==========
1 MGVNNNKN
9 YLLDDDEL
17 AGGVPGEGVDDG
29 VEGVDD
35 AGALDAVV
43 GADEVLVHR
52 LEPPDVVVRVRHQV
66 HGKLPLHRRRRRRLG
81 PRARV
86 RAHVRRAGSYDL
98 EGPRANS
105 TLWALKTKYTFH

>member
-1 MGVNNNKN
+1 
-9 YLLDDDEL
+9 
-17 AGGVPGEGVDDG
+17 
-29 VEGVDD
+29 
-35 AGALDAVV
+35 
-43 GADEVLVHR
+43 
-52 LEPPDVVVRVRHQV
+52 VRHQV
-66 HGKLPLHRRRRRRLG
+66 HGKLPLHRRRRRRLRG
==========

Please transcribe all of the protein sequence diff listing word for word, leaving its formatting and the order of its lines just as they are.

1 MGVNNNKN
9 YLLDDDEL
17 AGGVPGEGVDDG
29 VEGVDD
35 AGALDAVV
43 GADEVLVHR
52 LEPPDVVVRVRHQV
66 HGKLPLHRRRRRRLG
81 PRARV
86 RAHVRRAGSYDL
98 EGPRANS
105 TLWALKTKYTFH

>member
-1 MGVNNNKN
+1 
-9 YLLDDDEL
+9 
-17 AGGVPGEGVDDG
+17 
-29 VEGVDD
+29 
-35 AGALDAVV
+35 
-43 GADEVLVHR
+43 
-52 LEPPDVVVRVRHQV
+52 VRHQV
-66 HGKLPLHRRRRRRLG
+66 HGKLPLHRRRRRRLRG